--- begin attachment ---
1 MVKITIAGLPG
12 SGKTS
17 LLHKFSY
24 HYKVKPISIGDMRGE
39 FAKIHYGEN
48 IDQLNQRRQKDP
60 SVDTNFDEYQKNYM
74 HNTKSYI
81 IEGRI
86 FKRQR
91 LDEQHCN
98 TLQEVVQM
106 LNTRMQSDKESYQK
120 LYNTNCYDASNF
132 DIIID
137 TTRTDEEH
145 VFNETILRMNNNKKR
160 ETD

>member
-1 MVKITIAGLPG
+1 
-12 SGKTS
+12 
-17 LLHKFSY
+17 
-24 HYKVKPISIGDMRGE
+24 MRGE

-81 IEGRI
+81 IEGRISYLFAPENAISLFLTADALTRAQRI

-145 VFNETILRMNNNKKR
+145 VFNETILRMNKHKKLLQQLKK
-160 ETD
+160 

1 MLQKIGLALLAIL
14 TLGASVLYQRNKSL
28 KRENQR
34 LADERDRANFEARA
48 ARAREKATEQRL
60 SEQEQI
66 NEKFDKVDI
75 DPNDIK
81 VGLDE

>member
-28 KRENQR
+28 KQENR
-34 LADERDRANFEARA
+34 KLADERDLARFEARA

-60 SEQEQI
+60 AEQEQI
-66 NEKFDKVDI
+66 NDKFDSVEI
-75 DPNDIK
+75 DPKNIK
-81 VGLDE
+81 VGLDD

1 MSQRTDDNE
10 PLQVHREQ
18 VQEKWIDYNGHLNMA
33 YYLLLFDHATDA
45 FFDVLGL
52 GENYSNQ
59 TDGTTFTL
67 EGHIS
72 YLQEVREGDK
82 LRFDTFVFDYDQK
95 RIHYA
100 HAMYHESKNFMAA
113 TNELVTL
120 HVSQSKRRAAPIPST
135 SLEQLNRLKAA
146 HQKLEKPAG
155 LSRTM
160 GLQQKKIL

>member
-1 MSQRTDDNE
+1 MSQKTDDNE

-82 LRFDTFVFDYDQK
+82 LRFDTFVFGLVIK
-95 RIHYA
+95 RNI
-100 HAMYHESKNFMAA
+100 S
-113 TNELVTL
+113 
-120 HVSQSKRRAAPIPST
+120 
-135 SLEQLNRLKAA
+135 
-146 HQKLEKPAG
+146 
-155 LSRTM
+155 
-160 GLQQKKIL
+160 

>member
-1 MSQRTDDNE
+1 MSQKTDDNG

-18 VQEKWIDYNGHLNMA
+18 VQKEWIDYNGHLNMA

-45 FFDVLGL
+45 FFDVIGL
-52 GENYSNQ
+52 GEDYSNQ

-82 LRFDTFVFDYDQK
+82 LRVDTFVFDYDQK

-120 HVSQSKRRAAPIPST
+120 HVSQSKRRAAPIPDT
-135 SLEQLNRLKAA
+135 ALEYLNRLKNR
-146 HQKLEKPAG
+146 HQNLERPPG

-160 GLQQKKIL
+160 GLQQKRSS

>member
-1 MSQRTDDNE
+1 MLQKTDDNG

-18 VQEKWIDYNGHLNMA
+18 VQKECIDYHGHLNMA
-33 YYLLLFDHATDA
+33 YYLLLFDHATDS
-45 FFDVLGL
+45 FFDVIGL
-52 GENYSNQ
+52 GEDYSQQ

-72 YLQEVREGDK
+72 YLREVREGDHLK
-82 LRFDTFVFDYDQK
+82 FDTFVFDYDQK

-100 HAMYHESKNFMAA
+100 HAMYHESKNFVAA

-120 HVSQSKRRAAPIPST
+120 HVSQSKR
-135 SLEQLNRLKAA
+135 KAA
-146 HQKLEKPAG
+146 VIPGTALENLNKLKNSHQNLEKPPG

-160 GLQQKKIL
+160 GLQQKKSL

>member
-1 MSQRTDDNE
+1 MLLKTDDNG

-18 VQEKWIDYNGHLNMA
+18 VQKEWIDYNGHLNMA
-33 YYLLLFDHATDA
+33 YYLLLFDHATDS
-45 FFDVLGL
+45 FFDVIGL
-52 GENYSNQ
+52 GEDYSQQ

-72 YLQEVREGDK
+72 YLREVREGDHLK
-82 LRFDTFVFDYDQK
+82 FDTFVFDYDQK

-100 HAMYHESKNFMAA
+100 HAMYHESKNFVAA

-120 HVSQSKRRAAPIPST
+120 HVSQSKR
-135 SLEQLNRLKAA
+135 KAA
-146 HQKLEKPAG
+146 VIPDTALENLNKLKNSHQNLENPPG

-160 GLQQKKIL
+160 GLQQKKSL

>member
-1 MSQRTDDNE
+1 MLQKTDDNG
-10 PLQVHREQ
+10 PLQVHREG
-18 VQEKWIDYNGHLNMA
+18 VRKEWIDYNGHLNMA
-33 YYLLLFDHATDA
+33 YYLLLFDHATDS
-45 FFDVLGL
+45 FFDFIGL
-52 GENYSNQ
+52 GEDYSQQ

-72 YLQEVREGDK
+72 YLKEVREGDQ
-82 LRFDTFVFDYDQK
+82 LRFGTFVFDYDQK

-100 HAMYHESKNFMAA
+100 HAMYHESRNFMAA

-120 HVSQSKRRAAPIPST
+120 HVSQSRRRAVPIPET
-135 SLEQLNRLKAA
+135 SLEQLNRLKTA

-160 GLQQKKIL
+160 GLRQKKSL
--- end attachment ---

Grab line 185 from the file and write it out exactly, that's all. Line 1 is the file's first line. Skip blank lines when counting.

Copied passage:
-135 SLEQLNRLKAA